29 • Columbus, OH
Well, I guess I’ll be upfront: I’m a jiangshi. It’s kind of like a Chinese zombie, though that’s not really accurate—trust me, I’ve tried hanging out with the zombie population here, and they thought I was nothing like them. But, look, we follow in the same traditions, right? They’re undead, I’m undead; they get a bite or infection that turns them into a zombie, and I had an improper death that caused me to turn. They feed on flesh; I feed on qi. We’re basically the same, really.
What I’m doing with my life
You know, “life” is a weird term for us undead. I mean, when I was alive, I was a grad student at OSU, but that didn’t go so great, to put it lightly. With my death—my undeath?—I guess I’m mostly trying to get by. Homeostasis is all good, but I’d like to find some new friends, too. Plus I’ve been forced to become a night owl, so if you’re looking for someone to explore Columbus night life with, I’d totally be up for that.
I’m really good at
Linguistics? Well, I used to be. That was the Ph.D. program I was in at OSU; I was pretty good at completing the homework assignments, but research turned out to be something else entirely. I can still probably talk your ear off about syntax and semantics, though. But I should say right now, I don’t judge the way you speak—in fact, linguists do exactly the opposite! We love to see all the diversity and difference in language in the world.
I’m also good at listening. Whether that’s you talking about your hobbies, or talking about how rough your day was, I do all that active listening stuff and really pay attention to you. I love when people are enthusiastic and when they’re being sincere. I’m always down for conversation, especially after trying to hang out with zombies—it’s not that they’re nonverbal or just grunt like what everyone thinks; they just have their own way of communicating, one that I ended up not being able to pick up. So it’s been a while since I’ve sat down to have a chat in my own language.
Favorite books, movies, shows, music, and food
Oh man, I’m terrible at picking favorites. I’m weirdly obsessed with vampire media, though—I suppose jiangshi can be compared to vampires too, and it’s interesting to see something that reflects my experience without being entirely the same. I don’t tend to watch jiangshi films themselves—partly because of the language barrier (I don’t actually speak Mandarin or Cantonese, even though I’m Chinese myself…) and partly because it feels weird seeing some of the depictions that veer from my own experience.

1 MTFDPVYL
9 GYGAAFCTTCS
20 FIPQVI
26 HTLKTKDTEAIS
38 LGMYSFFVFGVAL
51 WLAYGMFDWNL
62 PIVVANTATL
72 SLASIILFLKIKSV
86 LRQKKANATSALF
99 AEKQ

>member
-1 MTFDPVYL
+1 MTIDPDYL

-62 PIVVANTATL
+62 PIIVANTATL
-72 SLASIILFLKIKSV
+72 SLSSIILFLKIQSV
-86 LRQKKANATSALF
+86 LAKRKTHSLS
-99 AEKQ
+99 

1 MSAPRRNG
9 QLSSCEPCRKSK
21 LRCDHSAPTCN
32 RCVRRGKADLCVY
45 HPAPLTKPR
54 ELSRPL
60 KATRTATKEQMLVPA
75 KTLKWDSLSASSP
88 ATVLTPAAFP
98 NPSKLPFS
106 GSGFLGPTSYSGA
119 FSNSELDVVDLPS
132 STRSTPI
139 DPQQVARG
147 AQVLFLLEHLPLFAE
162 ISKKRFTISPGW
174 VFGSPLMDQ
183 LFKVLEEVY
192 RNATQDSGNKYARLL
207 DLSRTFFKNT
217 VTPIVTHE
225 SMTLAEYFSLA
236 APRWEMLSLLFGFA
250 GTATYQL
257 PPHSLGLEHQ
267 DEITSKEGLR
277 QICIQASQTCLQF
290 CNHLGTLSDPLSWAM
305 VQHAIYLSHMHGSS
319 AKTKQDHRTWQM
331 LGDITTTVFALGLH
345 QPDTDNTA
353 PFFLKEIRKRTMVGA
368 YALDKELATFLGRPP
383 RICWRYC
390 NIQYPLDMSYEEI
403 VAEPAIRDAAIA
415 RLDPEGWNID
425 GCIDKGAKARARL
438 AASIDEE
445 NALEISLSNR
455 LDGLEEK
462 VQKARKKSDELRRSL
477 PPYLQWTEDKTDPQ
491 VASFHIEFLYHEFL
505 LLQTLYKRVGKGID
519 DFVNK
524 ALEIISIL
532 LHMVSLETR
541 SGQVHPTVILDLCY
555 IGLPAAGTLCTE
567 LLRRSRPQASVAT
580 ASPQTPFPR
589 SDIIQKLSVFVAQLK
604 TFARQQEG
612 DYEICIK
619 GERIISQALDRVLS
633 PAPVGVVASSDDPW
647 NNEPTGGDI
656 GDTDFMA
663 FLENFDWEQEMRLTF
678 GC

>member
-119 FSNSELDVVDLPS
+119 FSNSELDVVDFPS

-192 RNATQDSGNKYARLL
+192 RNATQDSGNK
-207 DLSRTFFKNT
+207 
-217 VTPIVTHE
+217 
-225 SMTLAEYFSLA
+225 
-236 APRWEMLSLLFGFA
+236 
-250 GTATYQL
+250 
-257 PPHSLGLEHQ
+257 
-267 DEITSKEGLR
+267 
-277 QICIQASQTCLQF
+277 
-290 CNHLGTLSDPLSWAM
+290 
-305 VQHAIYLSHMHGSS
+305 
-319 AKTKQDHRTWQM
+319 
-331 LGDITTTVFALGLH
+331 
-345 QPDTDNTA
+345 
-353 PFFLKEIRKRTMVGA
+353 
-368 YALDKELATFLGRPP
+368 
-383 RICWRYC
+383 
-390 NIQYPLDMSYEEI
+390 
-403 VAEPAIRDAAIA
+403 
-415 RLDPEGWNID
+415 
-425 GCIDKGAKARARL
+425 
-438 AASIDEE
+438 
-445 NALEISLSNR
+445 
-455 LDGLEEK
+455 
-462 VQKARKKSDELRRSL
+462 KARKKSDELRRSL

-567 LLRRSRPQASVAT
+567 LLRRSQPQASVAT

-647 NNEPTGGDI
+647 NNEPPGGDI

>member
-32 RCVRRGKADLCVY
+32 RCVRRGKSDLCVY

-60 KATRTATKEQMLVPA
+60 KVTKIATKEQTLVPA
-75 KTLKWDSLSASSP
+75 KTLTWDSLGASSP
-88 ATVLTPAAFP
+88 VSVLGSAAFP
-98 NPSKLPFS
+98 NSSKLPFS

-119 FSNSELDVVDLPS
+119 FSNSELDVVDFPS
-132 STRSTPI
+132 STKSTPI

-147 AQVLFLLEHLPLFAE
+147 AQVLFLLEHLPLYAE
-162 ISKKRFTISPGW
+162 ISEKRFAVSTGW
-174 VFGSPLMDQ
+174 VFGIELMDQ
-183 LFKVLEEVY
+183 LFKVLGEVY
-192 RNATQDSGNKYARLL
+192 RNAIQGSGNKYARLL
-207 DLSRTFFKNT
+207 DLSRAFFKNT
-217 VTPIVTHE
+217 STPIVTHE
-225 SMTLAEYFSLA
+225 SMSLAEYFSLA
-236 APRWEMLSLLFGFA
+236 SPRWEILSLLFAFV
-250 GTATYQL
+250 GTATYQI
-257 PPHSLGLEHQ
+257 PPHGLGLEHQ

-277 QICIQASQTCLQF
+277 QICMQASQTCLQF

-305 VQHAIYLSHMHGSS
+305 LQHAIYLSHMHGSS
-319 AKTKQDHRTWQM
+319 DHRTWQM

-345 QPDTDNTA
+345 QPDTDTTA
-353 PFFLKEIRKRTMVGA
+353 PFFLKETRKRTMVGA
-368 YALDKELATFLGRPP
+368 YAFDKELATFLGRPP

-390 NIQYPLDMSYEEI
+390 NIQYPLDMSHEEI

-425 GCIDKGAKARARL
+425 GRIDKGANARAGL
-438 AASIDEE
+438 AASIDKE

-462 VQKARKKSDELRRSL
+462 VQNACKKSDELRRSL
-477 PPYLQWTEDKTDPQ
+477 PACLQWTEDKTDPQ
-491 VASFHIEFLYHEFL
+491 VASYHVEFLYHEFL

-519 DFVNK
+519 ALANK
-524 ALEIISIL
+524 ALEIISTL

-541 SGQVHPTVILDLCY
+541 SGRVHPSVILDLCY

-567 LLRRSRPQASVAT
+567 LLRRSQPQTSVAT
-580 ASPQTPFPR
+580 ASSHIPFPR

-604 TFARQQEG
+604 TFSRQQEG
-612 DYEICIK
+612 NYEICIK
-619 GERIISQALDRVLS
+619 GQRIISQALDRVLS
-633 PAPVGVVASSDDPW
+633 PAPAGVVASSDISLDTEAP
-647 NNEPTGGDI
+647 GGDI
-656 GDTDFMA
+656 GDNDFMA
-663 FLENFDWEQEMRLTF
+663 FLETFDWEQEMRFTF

As for food? I’ve always been something of a foodie, but ever since I turned, I’ve had to tweak my diet. I can’t be vegetarian anymore, so the most I can do is try to be ethical about my qi consumption. These days, the easiest food for me to get is live fish from Chinese supermarkets—once anything’s been prepared, even raw sushi, the qi’s already gone. I mean, I can still eat regular food; it just doesn’t have the same nourishment. So I’d still be happy to go out to a restaurant with you. I’d just have to eat another meal by myself later.
The six things I could never do without
Internet. Cliché answer, I know, but it’s the truth.
Qi. Hey, a jiangshi’s gotta eat too.
Front-facing cameras. Okay, hear me out. Mirrors are awkward because they repel me—that’s just part of what being a jiangshi entails—so I have to use the front-facing camera as a mirror. Otherwise I’d look like a mess all the time.
Sleep. In this regard, I haven’t changed at all since when I was alive.
Electric candles. I know, they look dorky, but they provide nice mood lighting for when I want to relax. I can’t light regular candles because the flame is another thing that repels me. Makes candlelit dinners kind of awkward.
And, of course: CATS! Even undead people love our fuzzy companions.
I spend a lot of time thinking about
Life, the universe, and everything.
Jokes aside, I’ve been thinking a lot about things like community and mental health advocacy recently. I never really thought about that kind of stuff when I was alive, but I probably should have. I was always your stereotypical Chinese grad student, working really hard and trying my best to be successful, but that… drove me over the edge, to put things lightly. Well, I won’t let this section get dark. Let’s just say that life doesn’t end at death, and there’s still a lot more for me to learn and work on. I’m slowly getting better and finding peace.
On a typical Friday night I am
Waking up and figuring out what to do with the day/night.
You should message me if
You’re a jiangshi. It’s not that I’m specifically looking for someone who matches my ethnic background, just that the shared experience makes it a bit easier, you know?
I’d love to make friends with people from different backgrounds as well. Are you a vampire? A ghost? I’m sure we can find common ground.
But honestly, if you’re a living grad student, especially if you’re feeling lonely, feel free to reach out to me too. I’ve been there before, and I just want you to know that you’re not alone. If you’re struggling with thoughts that are telling you to hurt yourself, to end your life, just know that you don’t have to keep those thoughts to yourself and that you have someone out here who’ll listen to you.
I know, it might be weird to be getting life advice from someone undead, but hey—that’s the world we live in.
Message me, yeah? ❈
Originally published in Fitting In: Historical Accounts of Paranormal Subcultures, 2016.